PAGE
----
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Blood. 1993 Apr 15;81(8):2174-9.

Antenatal management of severe feto-maternal alloimmune thrombocytopenia: HLA incompatibility may affect responses to fetal platelet transfusions.

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  • 1Department of Haematology, St Bartholomew's Hospital and Medical College, London, UK.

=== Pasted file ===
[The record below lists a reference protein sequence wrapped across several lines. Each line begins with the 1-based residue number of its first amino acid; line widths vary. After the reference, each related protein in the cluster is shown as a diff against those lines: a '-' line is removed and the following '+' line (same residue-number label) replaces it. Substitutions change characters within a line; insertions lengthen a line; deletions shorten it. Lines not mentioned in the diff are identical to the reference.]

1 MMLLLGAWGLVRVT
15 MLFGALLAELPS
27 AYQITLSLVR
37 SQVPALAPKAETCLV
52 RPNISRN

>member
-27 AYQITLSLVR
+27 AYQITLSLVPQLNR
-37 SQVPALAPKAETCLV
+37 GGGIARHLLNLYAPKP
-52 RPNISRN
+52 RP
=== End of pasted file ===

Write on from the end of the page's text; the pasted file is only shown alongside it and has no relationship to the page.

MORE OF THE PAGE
In feto-maternal alloimmune thrombocytopenia (FMAIT), severe hemorrhage, particularly intracranial haemorrhage (ICH), may occur before delivery. Management strategies to prevent ICH in high-risk pregnancies include maternal administration of intravenous Ig with or without steroids and fetal platelet transfusions. This report describes a patient who lost three fetuses with ICH because of FMAIT due to anti-HPA-1a. ICH occurred earlier in successive pregnancies (at 28, 19, and 16 weeks of gestation) despite maternal treatment with intravenous Ig and steroids from 14 weeks of gestation in the third pregnancy. The fourth pregnancy was managed by administering weekly intraperitoneal injections of Ig to the fetus from 12 to 18 weeks of gestation. At 18 weeks, there was no evidence of ICH, but the fetal platelet count was only 12 x 10(9)/L. Serial fetal platelet transfusions were started, but there were poor responses because of immune destruction of the transfused platelets by maternal HLA antibodies. There were improved responses to transfusions prepared from the mother and from HLA-compatible HPA-1a-negative donors. At 35 weeks of gestation, a normal infant was delivered by Caesarean section after 20 platelet transfusions. There was prolonged thrombocytopenia in the baby for 15 weeks after birth, probably due to transfer of HPA-1a antibodies in the transfusions of unwashed maternal platelets. The optimal management of pregnancies likely to be severely affected by FMAIT is still evolving. Intensive management was successful in this case, but a successful outcome cannot be guaranteed in severely affected cases. This is the first time that HLA incompatibility has been found to complicate fetal transfusion therapy.

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